Larvae feed on grass roots for several months. Peak injury occurs in late summer and early fall. They overwinter in the soil, below the frost line, and resume feeding in spring. Favorable growing conditions in spring usually allow grass to outgrow visible damage during that time. On drought-stressed turf, populations of nine or more grubs per square foot can produce visible injury. Higher grub populations can be tolerated on more vigorously growing turfgrass.
May and June beetles (Phyllophaga spp., Polyphylla spp.)
These are the largest of the white grubs. Most injury by these insects occurs along the Eastern Plains, particularly in the southeast area of the state.
Figure 7: Life cycle of May/June beetle white grubs.
Most May and June beetles have a three-year life cycle (Figure 5). Adult beetles emerge during May and June and lay eggs in the soil. Grubs feed during the summer and move deep in the soil to overwinter. Grubs return to the root zone and feed throughout the following summer. May and June beetle grubs cause most injury during this second season of their life cycle. During spring and early summer of the next year, the grubs complete development, cease feeding, and turn into pupae and adults that remain inactive in the soil. Adult beetles emerge next season. Because of their large size, lawn injury by May or June beetle grubs can occur from populations of five or fewer grubs per square foot.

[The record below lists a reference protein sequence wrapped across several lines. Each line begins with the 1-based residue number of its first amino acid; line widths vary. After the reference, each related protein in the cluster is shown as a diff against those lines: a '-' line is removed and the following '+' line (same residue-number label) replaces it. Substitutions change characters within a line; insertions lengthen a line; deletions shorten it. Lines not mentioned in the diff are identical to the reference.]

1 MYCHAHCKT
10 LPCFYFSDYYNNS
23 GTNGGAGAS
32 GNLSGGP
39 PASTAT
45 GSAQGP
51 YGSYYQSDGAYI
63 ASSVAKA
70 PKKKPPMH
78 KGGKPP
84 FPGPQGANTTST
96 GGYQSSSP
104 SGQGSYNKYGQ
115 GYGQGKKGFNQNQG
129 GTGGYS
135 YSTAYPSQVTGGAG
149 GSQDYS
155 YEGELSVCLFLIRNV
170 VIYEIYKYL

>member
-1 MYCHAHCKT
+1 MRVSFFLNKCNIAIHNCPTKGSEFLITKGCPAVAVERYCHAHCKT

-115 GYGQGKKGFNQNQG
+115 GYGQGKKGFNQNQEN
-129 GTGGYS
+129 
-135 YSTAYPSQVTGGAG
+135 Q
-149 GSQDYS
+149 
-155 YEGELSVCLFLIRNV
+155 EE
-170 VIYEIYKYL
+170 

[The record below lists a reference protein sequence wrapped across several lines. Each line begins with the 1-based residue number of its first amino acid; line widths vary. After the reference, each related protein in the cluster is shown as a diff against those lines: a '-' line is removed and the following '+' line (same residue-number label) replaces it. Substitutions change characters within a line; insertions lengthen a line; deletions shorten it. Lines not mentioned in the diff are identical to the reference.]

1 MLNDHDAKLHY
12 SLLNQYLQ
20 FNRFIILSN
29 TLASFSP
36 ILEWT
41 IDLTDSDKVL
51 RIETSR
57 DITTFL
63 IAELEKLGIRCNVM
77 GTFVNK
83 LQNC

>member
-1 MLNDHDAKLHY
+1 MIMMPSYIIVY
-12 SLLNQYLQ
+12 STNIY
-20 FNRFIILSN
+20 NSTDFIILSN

The Japanese beetle is a new arrival to Colorado and presently (2014) is only established in some limited sites in the Denver Metro area and in the West Slope town of Palisade. Unlike ther white grub species present in the state, Japanese beetle is also important as a pest in the adult stage, which feeds on leaves and flowers of rose, grape, beans, crabapple and many other common yard and garden plants. Japanese beetles are distinctive insects with bright, metallic coloration and their identification is discussed in fact sheet 5.601, Japanese Beetle. Traps attractive to adult Japanese beetles are available from many garden catalogs and are widely used in the eastern US, where this insect is a serious pest. Although these traps are quite effective for capturing adults, they have been shown not to be effective for control of this insect and are only recommended for monitoring its presence.
Figure 8: Black turfgrass ataenium larvae.
Figure 9: Black turfgrass ataenius larvae.
Figure 10: Black turfgrass ataenium larvae.
Japanese beetles begin to lay eggs in late May with peak egg production by the end of July. Larvae are managed in a manner similar to other white grubs, with insecticides best applied in early summer, coincident with the period when eggs have begun to hatch. The eggs and young larvae are very susceptible to drying and will survive poorly if soil is dry during this critical time in their development.